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Eura Medicophys. 2007 Dec;43(4):489-97.

The effect of cardiac rehabilitation on quality of life, anxiety and depression in patients with congestive heart failure. A randomized controlled trial, short-term results.

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  • 1Department of Physical Medicine and Rehabilitation, Yeditepe University Hospital, Istanbul, Turkey.

Abstract

AIM:

One of the major treatment goals in congestive heart failure (CHF) is to preserve the functional level of the patient and to improve psychosocial factors. For these purposes, exercise training is recommended for the management of CHF. With this background, the aim of this study is to investigate the effects of aerobic exercise on quality of life, depression and anxiety levels in a Turkish patient population with CHF.

METHODS:

Sixty patients with CHF in stage II-III according to NYHA were included. Patients were randomly assigned either to a cardiac rehabilitation group or to a control group. Twenty-seven patients were allocated to a weekly aerobic walking program on treadmill, thrice a week for 8 weeks, and 26 patients did not receive any exercise training. Both groups were assessed by an ergospirometric exercise test, Hacettepe Quality of Life Questionnaire (HQoL), Beck Depression Inventory (BDI), Spielberger Trait Anxiety Inventory (STAI) at baseline and at the end.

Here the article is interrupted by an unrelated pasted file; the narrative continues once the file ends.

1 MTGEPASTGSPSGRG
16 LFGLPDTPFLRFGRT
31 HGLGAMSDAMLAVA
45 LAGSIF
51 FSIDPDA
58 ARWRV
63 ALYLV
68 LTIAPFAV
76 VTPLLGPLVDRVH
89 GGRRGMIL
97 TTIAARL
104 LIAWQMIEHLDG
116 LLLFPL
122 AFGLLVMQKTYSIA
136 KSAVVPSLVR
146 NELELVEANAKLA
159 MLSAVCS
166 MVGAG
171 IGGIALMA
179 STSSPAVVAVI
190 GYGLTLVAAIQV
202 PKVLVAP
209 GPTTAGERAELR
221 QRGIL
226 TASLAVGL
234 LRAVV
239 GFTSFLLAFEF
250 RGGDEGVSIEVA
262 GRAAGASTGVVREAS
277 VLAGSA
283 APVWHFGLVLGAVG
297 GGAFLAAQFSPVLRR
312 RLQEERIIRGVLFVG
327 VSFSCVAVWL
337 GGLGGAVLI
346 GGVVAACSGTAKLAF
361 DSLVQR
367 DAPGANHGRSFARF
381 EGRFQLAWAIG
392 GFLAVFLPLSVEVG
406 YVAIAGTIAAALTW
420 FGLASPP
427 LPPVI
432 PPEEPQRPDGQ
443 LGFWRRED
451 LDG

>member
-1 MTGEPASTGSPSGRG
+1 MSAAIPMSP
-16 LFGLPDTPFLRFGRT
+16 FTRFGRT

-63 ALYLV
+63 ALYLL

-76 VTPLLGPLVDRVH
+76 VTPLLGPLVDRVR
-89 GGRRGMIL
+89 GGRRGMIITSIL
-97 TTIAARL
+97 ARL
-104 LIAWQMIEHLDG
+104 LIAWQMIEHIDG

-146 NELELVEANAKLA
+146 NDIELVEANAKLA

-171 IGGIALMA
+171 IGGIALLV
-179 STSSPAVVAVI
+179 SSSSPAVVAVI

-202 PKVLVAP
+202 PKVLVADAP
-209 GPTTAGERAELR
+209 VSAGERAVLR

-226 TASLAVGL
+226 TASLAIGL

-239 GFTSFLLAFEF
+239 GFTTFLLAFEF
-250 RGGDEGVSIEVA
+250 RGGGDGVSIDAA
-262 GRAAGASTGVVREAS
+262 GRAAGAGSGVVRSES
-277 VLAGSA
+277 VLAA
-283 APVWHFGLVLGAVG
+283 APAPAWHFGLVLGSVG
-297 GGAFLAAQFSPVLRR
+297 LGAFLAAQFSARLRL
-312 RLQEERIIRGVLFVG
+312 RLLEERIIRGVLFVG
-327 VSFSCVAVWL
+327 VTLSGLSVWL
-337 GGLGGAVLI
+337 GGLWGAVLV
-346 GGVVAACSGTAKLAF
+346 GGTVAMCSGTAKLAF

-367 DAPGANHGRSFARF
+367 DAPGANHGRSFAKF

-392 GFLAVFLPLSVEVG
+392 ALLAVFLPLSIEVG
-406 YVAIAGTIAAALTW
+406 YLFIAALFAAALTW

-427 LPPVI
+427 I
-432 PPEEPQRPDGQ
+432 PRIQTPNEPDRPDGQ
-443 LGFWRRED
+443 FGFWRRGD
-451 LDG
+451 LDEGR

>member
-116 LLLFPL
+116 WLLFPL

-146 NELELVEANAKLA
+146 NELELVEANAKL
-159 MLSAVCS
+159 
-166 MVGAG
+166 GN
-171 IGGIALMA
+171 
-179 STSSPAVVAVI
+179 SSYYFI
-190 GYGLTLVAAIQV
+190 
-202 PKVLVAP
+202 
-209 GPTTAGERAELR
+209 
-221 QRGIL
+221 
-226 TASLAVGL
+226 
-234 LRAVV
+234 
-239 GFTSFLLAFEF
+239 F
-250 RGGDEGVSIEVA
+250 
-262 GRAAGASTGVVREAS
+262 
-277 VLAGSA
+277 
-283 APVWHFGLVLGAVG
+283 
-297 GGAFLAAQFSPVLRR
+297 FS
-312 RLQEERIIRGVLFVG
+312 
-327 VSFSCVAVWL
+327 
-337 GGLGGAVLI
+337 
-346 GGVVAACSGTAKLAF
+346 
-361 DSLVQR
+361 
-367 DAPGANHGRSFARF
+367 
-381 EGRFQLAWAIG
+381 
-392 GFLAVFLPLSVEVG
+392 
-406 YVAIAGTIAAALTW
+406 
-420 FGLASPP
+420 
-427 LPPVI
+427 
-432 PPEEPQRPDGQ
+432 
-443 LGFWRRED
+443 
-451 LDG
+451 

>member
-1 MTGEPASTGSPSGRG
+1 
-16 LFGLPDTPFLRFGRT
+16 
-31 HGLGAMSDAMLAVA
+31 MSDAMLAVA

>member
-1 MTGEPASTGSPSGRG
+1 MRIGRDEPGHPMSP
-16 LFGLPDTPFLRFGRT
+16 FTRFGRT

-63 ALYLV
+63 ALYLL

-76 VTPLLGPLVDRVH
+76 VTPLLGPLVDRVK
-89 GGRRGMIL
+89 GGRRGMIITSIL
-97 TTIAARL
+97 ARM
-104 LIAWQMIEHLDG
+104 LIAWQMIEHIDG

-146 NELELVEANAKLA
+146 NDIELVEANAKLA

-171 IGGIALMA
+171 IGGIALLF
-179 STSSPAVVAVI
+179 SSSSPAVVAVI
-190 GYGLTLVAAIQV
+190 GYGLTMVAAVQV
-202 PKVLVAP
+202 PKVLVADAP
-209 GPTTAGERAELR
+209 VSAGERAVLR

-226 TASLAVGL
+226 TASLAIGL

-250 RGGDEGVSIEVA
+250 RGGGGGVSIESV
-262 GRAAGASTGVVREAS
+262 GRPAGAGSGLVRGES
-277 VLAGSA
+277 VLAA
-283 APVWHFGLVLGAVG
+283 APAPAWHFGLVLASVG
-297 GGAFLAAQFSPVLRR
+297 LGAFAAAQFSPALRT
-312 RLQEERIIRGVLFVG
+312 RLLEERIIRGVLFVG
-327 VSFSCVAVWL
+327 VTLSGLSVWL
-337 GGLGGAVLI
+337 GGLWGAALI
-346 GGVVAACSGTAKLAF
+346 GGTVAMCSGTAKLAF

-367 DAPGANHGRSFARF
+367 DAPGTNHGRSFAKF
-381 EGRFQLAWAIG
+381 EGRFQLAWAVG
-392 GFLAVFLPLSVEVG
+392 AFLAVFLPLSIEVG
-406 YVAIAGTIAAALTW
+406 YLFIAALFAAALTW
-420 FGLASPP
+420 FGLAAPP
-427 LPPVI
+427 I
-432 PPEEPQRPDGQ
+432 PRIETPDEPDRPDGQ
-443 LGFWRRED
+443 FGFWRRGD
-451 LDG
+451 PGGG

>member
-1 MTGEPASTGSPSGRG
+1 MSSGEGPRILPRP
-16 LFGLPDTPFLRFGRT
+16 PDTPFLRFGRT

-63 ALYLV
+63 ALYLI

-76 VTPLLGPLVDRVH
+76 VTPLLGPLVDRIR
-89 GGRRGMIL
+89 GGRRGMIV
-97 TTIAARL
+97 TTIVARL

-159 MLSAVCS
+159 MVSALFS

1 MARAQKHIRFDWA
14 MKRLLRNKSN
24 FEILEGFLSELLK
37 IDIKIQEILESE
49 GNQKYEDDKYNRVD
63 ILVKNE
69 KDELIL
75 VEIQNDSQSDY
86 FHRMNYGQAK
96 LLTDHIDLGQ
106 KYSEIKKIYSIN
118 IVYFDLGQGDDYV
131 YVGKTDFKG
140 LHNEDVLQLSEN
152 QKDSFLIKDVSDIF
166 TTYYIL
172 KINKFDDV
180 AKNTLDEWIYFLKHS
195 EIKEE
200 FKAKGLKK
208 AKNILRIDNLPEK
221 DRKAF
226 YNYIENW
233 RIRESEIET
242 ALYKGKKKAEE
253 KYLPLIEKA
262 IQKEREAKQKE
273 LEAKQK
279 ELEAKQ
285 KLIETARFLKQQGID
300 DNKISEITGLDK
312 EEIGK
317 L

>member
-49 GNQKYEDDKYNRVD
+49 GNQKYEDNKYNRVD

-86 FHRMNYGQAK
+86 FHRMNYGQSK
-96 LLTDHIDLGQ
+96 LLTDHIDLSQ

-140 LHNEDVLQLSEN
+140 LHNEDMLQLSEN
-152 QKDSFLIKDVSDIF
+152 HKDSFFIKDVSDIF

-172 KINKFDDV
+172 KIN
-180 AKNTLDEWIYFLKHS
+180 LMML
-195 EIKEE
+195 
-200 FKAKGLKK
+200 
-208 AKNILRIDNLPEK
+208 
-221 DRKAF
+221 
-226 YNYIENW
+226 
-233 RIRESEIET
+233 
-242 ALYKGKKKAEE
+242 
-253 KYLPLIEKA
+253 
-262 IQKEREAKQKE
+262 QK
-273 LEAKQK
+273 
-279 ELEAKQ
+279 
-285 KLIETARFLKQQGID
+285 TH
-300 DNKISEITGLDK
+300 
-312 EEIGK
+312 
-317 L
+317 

RESULTS:

Forty-four patients (treatment group: 23) completed the study. In the treatment group, significant increases in peak oxygen consumption, exercise time and metabolic equivalents (MET) levels were attained (P=0.001, P=0.001, P=0.003, respectively). Significant decreases in BDI (P=0.004) and STAI subgroups (P=0.049, P=0.023, respectively) were observed, whereas there was no change in HQoL scores. In the control group, there was no difference between baseline and 8th week evaluation in all parameters.

CONCLUSIONS:

Patients with CHF tolerated aerobic exercise programs well. This resulted with improvement in both physical and psychologic wellbeing, but not in quality of life in the short term.

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PMID:
18084172
[PubMed - indexed for MEDLINE]
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